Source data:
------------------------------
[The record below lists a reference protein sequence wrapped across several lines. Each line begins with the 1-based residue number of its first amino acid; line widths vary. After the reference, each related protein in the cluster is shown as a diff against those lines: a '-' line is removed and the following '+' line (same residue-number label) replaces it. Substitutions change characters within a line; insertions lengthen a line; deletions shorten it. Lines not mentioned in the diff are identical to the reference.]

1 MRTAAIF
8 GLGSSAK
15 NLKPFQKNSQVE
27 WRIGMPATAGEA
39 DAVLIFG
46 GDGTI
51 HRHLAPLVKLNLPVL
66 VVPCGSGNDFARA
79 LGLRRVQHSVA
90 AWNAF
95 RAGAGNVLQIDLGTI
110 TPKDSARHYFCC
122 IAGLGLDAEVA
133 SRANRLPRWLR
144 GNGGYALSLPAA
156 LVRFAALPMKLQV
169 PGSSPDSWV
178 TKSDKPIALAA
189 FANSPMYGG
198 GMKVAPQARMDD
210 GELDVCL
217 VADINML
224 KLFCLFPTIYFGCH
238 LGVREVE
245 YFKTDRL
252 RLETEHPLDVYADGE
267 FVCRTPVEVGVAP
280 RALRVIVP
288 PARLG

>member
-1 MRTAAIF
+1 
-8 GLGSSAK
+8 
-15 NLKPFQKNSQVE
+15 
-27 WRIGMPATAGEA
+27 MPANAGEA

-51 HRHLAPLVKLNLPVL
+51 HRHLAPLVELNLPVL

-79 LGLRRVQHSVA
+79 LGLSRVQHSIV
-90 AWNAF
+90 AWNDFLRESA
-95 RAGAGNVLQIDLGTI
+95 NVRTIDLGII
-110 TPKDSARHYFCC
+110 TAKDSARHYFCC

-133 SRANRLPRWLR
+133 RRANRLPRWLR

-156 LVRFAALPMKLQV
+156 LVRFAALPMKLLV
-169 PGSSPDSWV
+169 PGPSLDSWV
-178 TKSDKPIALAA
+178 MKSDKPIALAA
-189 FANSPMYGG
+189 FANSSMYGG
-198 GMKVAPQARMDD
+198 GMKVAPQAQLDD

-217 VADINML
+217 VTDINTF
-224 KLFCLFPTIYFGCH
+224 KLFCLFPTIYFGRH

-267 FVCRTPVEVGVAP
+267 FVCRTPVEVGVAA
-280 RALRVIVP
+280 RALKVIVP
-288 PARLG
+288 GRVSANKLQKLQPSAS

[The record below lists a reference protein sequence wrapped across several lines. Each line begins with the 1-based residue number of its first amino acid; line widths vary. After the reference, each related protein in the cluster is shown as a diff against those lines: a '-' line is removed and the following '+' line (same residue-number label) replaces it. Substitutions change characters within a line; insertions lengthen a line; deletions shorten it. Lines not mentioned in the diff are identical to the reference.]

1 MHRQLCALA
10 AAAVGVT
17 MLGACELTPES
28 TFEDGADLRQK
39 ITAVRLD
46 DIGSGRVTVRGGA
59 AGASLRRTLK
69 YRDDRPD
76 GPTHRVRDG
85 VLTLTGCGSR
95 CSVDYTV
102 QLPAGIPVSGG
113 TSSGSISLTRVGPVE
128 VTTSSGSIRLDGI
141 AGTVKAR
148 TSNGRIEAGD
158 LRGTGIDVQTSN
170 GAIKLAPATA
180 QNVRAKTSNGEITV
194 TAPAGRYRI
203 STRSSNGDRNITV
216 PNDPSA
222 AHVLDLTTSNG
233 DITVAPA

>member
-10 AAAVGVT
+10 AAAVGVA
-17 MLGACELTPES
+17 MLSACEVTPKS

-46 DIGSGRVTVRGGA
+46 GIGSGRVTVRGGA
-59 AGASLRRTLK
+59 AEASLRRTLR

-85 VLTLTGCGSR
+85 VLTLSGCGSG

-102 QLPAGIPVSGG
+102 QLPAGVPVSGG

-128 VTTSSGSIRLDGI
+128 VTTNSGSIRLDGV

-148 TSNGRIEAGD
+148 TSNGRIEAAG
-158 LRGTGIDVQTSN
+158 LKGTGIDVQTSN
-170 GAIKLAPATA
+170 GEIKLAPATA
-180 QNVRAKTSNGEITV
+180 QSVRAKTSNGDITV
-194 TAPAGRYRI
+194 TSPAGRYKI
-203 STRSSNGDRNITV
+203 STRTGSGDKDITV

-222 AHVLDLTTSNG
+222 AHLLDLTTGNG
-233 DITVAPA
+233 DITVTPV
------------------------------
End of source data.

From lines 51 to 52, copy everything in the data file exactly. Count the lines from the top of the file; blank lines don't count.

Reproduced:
+133 RRANRLPRWLR

-156 LVRFAALPMKLQV